IT'S HARD TO TAKE satisfaction in the Supreme Court's decision yesterday in the case of Kelo v. City of New London -- the result of which is quite unjust. Yet the court's decision was correct.
New London, Conn., has been attempting to take the property of residents of Fort Trumbull, an economically struggling area, for a redevelopment project that would replace their waterfront neighborhood homes with a hotel, offices and other new features. A few residents refused to sell, so the city -- or rather, a private, nonprofit corporation acting on its behalf -- asserted the power of eminent domain to force them to sell. The Supreme Court ruled that the city has the right to do so, which means that people who have lived for long periods in Fort Trumbull will be forced from their homes based on a vague and uncertain redevelopment scheme. It isn't a pretty picture.
The Fifth Amendment to the Constitution requires government to pay "just compensation" whenever it takes private property, and the Fort Trumbull residents will be compensated. But it further requires that "takings" be for "public use," and it was this requirement that residents cited in their lawsuit. They contended that the city was taking their land not for any legitimate public use but for the benefit of businesses -- essentially that the government was exchanging one set of private owners for another that would pay more taxes and bring jobs to the city.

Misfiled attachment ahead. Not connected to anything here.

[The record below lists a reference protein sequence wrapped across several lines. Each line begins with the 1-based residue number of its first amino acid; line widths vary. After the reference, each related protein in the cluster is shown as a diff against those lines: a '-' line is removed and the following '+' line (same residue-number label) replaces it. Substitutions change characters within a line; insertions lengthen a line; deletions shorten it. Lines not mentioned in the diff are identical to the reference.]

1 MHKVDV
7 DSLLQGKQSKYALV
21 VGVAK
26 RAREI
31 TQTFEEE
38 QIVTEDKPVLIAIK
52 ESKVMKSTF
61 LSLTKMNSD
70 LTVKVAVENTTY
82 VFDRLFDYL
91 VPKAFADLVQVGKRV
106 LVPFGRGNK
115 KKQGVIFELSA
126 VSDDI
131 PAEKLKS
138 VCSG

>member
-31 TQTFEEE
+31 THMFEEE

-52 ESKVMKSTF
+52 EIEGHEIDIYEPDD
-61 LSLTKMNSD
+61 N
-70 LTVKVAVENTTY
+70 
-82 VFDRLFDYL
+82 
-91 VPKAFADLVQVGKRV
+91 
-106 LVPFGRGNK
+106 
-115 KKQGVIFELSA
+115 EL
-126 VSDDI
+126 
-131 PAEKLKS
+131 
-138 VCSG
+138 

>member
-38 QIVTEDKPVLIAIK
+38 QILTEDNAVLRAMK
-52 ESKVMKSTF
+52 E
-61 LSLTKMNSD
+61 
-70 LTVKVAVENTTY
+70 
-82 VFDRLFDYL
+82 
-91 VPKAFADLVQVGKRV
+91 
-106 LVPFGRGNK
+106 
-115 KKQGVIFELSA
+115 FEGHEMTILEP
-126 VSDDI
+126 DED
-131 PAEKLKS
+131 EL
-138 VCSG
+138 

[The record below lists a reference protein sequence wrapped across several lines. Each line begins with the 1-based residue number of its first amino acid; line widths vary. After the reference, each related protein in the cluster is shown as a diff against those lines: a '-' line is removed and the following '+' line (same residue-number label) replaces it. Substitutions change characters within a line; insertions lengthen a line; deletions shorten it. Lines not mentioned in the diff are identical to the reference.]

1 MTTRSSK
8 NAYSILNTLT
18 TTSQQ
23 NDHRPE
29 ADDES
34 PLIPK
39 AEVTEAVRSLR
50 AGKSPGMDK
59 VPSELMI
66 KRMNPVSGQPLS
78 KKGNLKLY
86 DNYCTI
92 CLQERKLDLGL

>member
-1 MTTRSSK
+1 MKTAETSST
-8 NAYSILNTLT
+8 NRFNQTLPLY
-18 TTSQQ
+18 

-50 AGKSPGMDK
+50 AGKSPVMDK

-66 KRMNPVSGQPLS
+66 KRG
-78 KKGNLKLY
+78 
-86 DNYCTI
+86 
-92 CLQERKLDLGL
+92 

The trouble is that there is no good way to distinguish New London's use of eminent domain from assertions of the power that local governments depend on all the time for worthy projects. Railroads, stadiums, inner-city redevelopment plans and land reform efforts all have involved taking land from one owner for the apparently private use of another. As Justice John Paul Stevens noted for a five-justice majority of the court, the justices' response has long been to avoid "rigid formulas and intrusive scrutiny" of legislative determinations "in favor of affording legislatures broad latitude in determining what public needs justify the use of the takings power."
This is not to say that a "public use" is anything government says it is. If the supposed public use were plainly a pretext for a simple private-sector land transfer, the court would presumably step in. But that is not the case here. New London's plan, whatever its flaws, is intended to help develop a city that has been in economic decline for many years. City authorities may be wrong in their judgment that their plans are a good way to revitalize the town. But the Fifth Amendment's takings clause was never meant to ensure good judgment or wise policy. Indeed, it was intended less as a restraint on the substance of what government does than as a guarantee that it will pay reasonably. However unfortunate New London's plans may prove, stopping the city based on a standardless judicial inquiry into how "public" its purpose really is would be far worse.